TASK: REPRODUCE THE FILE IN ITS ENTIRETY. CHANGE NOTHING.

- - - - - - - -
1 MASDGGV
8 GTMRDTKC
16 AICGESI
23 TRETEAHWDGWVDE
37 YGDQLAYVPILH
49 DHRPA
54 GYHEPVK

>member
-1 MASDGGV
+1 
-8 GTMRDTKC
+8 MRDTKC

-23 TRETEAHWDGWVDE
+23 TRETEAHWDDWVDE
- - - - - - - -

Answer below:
1 MASDGGV
8 GTMRDTKC
16 AICGESI
23 TRETEAHWDGWVDE
37 YGDQLAYVPILH
49 DHRPA
54 GYHEPVK

>member
-1 MASDGGV
+1 
-8 GTMRDTKC
+8 MRDTKC

-23 TRETEAHWDGWVDE
+23 TRETEAHWDDWVDE